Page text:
Objectives: This research investigated how school and district leaders perceive and respond to an adapted version of the Cultivating Awareness and Resilience in Education (CARE) program, implemented district-wide. Method: Using mixed-methods end-of-training evaluations and follow-up surveys, ratings of program acceptability and use of CARE practices were explored. Overall ratings of social and individual acceptability were examined cross-sectionally and also compared with previously reported acceptability data from teachers. Further, a multiple-case study analysis was conducted with 11 leaders using matched baseline data to identify characteristics that may have impacted their perceptions and responsiveness to the program. Results: Overall, acceptability of the program was inconsistent for educational leaders. Those with some prior experience with mindfulness, but not those with a regular practice, appeared to receive most benefit from the program. The format of the program also appeared to influence acceptability; many leaders indicated that the program was too long. That said, all leaders who responded to the follow-up survey reported use of CARE practices, and most indicated intrapersonal and interpersonal improvements. Conclusion: Although educational leaders did derive benefits from participation, there were also challenges with acceptability. More research is needed into the best ways to support the unique needs of educational leaders, including identifying the optimal format for leader professional development. Integrating aspects of mindfulness in pre-service education may be helpful for improving acceptability. Finally, it is important to identify ways to get buy-in and support leader agency regarding their needs for professional development. Preregistration: This study was not preregistered.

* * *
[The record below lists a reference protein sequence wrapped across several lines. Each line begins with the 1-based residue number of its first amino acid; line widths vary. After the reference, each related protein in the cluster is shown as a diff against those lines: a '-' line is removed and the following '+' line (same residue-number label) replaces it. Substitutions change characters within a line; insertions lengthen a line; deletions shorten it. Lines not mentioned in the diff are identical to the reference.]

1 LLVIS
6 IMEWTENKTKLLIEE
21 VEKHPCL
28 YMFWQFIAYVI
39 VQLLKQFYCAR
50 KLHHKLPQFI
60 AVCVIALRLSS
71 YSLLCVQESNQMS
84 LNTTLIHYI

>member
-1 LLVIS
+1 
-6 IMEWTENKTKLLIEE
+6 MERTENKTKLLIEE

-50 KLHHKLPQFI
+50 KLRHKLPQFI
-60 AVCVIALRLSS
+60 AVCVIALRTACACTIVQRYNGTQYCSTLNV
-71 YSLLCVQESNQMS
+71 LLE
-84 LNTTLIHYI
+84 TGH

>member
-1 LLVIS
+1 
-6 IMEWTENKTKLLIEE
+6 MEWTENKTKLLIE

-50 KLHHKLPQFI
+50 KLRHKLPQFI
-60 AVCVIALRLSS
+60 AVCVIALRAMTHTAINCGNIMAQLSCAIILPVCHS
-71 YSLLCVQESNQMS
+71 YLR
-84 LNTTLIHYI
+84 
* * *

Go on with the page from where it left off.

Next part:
All Science Journal Classification (ASJC) codes
- Social Psychology
- Health(social science)
- Experimental and Cognitive Psychology
- Developmental and Educational Psychology
- Applied Psychology